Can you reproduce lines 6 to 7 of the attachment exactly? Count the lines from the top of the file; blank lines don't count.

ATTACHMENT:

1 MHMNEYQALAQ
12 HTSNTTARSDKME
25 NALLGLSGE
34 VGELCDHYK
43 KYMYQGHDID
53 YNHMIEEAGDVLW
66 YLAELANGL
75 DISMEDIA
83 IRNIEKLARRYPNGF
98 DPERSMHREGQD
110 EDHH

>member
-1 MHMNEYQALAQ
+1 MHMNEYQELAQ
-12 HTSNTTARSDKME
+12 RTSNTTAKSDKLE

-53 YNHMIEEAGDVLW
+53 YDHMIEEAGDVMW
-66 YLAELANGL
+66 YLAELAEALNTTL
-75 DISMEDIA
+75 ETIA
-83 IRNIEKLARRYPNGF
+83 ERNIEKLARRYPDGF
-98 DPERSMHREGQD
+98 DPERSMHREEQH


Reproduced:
53 YNHMIEEAGDVLW
66 YLAELANGL